Misleading Terminology

Dog trainers who use punishment-based approaches and equipment designed to work by causing fear and/or pain commonly market themselves under a variety of verbiage and marketing slogans such as “balanced,” “positive relationship,” “natural methods,” “relationship building,” “positive only,” and “no food necessary.” These are all taglines that are bandied around but mislead unsuspecting owners who are looking for humane ways to train their pets.

Meanwhile, the terminology used may be carefully crafted to appeal to pet guardians who may not always understand the various training methods available or the fallout and unintended consequences of making the wrong choice.

Trainers using harmful and scary punishment are not providing consumers the necessary autonomy to make ethical decisions on behalf of their pets, nor do they provide any kind of consumer protection. This, compounded with the inability of a pet to offer informed consent, further questions the ethics of such training practices, given that the foundation for anyone working in behavioral sciences must surely be to do no harm (Pet Professional Guild, 2016).

2000 Years Ago

Over 2,000 years ago, referring to the medical profession, Hippocrates (400 B.C.) wrote: “The physician must be able to tell the antecedents, know the present, and foretell the future—must mediate these things, and have two special objects in view with regard to disease, namely, to do good or to do no harm.” Working with animals, whether in the veterinary field or any other capacity, the moral and ethical obligation to do no harm is surely just as meaningful.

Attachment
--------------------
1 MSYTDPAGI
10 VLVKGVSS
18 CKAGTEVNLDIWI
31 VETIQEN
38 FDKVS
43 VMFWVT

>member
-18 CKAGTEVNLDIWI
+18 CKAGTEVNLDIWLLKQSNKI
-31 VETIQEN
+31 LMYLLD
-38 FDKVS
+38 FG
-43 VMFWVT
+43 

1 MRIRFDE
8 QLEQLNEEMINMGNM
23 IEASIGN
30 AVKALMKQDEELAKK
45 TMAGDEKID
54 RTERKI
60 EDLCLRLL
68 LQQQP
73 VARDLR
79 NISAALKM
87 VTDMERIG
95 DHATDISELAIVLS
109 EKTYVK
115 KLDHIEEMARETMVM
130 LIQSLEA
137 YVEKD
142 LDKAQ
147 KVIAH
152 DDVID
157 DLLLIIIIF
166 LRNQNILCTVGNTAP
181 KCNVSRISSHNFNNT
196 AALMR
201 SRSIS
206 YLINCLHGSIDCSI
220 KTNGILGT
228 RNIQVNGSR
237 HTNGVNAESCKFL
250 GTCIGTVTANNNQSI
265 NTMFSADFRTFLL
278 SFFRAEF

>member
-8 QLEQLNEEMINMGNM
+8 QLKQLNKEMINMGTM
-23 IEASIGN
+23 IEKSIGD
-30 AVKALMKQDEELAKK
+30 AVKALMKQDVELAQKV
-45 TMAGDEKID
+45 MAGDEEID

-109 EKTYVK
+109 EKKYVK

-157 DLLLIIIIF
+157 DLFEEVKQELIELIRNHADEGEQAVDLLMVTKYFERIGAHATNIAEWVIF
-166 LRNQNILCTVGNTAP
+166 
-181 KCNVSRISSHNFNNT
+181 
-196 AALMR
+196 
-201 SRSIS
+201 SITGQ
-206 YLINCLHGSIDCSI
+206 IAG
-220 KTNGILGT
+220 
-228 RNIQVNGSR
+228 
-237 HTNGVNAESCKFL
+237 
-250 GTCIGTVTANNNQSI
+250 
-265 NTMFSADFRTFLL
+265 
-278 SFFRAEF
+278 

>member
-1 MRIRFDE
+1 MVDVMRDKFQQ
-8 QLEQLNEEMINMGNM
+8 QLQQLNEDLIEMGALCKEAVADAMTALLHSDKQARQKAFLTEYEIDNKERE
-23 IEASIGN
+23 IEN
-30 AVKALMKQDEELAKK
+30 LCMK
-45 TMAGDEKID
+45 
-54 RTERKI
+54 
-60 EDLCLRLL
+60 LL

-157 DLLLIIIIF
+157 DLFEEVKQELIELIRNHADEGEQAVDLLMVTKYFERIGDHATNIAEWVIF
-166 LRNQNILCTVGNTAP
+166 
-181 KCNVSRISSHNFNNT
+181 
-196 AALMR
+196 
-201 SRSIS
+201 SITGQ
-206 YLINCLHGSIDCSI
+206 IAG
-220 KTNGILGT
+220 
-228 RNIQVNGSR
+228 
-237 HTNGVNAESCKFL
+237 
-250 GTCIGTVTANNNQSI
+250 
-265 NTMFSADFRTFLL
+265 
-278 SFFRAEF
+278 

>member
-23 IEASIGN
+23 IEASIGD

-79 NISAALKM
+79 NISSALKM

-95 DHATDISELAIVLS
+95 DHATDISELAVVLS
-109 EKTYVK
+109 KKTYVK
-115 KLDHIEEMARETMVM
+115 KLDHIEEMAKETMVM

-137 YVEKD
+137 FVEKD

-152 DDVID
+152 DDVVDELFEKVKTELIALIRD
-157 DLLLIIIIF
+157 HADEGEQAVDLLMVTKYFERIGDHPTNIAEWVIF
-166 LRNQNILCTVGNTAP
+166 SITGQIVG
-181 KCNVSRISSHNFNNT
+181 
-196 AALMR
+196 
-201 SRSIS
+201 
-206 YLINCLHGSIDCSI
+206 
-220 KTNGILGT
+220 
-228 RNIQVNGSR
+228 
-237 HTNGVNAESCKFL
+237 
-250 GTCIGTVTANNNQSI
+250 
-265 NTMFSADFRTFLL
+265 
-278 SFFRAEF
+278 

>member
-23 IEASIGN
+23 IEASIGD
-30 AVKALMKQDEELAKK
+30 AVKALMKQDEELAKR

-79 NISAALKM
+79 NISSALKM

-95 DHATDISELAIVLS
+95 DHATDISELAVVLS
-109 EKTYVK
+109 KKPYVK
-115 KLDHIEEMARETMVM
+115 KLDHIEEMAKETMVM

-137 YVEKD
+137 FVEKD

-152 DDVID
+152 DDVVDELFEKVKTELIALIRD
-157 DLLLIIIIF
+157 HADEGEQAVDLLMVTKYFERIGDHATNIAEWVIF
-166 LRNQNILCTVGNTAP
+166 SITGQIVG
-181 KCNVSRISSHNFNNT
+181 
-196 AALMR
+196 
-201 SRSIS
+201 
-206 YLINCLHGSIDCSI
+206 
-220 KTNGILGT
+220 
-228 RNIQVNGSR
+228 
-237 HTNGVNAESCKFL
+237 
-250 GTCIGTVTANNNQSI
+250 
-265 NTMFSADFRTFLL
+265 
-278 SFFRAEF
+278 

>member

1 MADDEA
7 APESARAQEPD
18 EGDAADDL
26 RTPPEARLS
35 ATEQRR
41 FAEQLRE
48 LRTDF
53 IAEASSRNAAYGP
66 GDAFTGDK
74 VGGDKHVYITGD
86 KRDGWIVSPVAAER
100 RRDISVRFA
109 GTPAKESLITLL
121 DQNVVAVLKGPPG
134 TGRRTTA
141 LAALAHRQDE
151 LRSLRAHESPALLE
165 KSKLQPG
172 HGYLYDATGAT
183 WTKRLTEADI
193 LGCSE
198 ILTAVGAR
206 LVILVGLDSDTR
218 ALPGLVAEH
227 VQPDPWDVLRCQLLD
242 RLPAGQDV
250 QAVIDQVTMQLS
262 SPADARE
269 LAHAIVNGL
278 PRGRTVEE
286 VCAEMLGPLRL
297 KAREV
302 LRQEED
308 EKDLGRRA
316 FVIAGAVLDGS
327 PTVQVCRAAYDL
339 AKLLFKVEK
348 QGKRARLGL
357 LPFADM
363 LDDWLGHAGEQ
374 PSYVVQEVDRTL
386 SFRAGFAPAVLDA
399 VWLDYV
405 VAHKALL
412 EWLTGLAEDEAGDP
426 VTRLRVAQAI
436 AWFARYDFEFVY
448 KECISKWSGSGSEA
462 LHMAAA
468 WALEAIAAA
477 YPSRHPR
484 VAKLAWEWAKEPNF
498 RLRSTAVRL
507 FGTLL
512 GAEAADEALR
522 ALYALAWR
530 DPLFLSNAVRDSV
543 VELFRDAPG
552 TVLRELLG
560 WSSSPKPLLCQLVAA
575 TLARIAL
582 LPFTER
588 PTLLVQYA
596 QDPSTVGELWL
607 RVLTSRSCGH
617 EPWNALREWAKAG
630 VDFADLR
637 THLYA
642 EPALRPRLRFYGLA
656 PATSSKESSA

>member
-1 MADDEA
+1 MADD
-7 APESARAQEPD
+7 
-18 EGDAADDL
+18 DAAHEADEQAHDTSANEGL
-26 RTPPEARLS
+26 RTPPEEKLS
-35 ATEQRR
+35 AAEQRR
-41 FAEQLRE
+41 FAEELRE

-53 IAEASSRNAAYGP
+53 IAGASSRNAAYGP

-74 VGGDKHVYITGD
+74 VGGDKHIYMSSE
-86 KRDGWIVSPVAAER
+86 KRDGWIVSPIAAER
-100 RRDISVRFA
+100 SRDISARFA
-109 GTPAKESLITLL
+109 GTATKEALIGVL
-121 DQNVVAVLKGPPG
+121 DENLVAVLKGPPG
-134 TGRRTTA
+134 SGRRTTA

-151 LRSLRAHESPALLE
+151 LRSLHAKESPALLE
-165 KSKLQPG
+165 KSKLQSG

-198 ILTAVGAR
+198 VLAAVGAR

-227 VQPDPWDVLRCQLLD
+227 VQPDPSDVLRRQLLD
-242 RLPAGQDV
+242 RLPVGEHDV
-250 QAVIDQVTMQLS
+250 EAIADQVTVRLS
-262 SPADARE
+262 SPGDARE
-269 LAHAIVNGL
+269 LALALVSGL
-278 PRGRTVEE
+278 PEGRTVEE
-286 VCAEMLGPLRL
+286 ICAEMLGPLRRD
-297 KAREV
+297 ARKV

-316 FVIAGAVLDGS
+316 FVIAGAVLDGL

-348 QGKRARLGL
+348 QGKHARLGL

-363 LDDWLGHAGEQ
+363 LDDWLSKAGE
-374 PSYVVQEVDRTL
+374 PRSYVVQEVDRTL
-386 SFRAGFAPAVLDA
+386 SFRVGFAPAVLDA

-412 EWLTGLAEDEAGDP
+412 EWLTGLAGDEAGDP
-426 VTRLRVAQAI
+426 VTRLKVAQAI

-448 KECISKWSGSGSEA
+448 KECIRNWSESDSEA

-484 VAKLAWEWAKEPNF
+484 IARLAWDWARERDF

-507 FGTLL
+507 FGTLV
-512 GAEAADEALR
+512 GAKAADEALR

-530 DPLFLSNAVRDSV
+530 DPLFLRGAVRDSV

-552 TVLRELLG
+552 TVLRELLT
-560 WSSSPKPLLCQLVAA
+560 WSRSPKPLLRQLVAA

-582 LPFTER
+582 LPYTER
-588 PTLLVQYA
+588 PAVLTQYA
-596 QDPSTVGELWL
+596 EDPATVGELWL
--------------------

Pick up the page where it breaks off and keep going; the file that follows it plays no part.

Abusive Training Practices

Listed below are just some of the abusive practices still seen across the dog training industry:

  1. Hanging – the dog is raised off the floor by his collar or a leash, in some cases until he loses consciousness.
  2. Swinging – the dog is swung around with his feet off the floor by his collar or leash.
  3. Slamming – the dog is lifted up and slammed into the floor or wall
  4. Shocking – electric shock is administered through a collar around the dog’s neck, stomach or genital area.
  5. Multiple shocking – more than one electric shock collar is attached to a dog around the neck, stomach and/or genitalia.
  6. Alpha roll – the dog is purposefully rolled onto his back as a means to control and intimidate, often paired with harsh, loud, and offensive verbiage.
  7. Kicking, hitting, prodding – the dog is physically assaulted with a human body part or a prod-type instrument.

Credible Scientific Study

In recent years, much creditable scientific study has been given to dog training and behavior modification methods and their respective efficacy and consequences. The preponderance of the evidence shown by current research indicates that the implementation of training and/or behavior modification protocols predicated upon “dominance theory” and social structures (“alpha,” or “pack leader”), and/or the implementation of physical or psychological intimidation, threats, coercion, or fear are empirically less effective and risk creating problematic consequences, including “fallout” behaviors that may be dangerous to the human and animal involved such as growling, snapping and biting.